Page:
14. 14. Interviewing the Accused • Prepare an introduction for the interview • “The purpose of this interview is to ask you about allegations of workplace misconduct made against you.” • Stress the importance of Confidentiality • Ask for a general response to the allegations • “This is your chance to tell your side of the story.” • Only an investigation - Nothing will be decided until all information has been collected • Warn against non-business contact with complainant • Warn against retaliation
  15. 15. Interviewing Other Witnesses • Stress importance of telling the truth • Consider the questions • Open-ended, factual questions • What were they told by the complainant/accused? • Other evidence or other witnesses? • Confidentiality is required • Warn against retaliation • They are not entitled to follow-up information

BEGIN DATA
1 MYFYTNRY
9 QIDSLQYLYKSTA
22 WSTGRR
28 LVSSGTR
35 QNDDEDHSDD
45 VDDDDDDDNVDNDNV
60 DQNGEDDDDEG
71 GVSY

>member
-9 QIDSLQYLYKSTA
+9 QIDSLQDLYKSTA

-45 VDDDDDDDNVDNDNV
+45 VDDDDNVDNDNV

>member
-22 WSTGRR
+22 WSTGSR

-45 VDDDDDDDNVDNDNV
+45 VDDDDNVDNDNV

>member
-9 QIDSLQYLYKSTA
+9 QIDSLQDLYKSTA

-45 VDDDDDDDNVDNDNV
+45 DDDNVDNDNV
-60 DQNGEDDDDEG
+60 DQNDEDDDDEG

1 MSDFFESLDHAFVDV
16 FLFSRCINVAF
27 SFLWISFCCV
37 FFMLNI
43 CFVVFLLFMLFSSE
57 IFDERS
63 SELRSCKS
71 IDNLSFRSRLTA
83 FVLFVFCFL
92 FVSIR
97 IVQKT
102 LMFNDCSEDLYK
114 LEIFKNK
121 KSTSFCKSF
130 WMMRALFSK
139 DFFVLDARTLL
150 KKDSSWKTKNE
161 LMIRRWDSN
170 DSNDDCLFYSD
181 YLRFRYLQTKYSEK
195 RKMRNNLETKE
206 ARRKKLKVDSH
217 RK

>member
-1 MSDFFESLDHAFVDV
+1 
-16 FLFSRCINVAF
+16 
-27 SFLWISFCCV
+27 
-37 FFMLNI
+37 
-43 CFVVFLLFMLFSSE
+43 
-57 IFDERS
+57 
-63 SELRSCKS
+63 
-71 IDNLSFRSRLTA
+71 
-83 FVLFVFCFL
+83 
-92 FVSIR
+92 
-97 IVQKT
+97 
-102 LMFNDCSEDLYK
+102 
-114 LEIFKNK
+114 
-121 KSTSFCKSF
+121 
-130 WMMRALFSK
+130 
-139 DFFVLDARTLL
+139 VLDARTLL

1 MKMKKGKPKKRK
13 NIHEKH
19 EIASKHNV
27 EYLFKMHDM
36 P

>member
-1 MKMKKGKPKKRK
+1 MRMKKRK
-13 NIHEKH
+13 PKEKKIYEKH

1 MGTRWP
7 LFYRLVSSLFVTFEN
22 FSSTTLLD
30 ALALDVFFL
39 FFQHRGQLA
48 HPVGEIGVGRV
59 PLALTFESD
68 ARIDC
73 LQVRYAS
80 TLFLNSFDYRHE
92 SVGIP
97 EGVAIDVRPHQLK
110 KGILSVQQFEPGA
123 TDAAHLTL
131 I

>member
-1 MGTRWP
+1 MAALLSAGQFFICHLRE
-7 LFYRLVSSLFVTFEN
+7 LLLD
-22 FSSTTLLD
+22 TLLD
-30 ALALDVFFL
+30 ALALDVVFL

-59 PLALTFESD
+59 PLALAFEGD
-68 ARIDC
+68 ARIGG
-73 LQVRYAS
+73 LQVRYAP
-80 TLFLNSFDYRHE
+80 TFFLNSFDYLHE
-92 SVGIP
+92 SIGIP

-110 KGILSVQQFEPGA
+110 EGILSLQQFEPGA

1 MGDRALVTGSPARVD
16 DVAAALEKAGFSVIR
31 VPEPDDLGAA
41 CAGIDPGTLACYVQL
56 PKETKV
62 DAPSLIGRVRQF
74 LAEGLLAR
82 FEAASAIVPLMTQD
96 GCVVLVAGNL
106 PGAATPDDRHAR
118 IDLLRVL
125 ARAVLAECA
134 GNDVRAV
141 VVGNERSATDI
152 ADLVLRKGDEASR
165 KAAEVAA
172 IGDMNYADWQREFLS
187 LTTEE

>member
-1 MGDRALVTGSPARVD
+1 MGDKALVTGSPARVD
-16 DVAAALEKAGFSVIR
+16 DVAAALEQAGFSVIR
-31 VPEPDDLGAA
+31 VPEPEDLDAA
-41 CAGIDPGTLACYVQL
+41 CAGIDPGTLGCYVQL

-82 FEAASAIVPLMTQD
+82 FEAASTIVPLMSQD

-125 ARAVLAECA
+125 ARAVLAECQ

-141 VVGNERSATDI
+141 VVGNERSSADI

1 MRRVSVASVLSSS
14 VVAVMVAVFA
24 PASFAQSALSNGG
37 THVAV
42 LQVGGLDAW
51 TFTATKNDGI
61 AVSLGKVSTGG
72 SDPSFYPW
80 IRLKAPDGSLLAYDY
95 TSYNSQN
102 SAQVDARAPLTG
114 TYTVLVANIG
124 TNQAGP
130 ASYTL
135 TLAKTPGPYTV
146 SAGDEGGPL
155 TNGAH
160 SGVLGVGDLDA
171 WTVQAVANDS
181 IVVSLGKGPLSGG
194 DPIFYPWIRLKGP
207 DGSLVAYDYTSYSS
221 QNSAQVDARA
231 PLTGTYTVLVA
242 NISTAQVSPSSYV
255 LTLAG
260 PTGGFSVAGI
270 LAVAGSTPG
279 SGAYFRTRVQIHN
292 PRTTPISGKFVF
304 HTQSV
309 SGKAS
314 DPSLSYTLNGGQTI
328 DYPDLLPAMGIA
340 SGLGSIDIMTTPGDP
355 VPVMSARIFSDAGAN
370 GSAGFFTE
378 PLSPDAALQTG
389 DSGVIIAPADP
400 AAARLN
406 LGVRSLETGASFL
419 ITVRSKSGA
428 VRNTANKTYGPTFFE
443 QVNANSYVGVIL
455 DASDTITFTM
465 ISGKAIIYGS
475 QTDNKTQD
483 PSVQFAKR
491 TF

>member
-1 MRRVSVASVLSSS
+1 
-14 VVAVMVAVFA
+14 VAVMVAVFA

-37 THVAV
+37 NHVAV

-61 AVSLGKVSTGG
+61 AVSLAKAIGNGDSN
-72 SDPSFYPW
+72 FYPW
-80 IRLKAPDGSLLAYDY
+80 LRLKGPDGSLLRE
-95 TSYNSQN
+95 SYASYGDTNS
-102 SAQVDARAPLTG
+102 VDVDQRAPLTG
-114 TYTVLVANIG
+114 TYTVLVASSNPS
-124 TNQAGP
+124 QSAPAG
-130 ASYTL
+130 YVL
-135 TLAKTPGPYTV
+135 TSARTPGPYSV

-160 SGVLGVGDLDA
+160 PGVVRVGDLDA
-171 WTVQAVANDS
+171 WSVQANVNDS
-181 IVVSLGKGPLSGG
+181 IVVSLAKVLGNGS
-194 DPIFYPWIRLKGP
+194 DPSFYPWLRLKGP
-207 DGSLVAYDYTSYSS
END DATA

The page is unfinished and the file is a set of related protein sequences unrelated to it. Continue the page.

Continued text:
16. 16. Assess the Evidence Is the evidence credible? • Believable on it’s face • Credibility of the original source • Look for Inconsistencies • Motive to Lie • Corroboration/Supporting Evidence • Past behavior
  17. 17. Are we done yet? Additional investigation work: • Circle back with complainant and accused • Re-interview parties and witnesses about any new information • Gather additional physical evidence • Consult with legal counsel • Organize notes and investigation file • Summarize evidence
  18. 18. Reaching a Conclusion Possible Investigation Outcomes: 1. Allegations Corroborated 2. Allegations Disproven 3. Investigation Inconclusive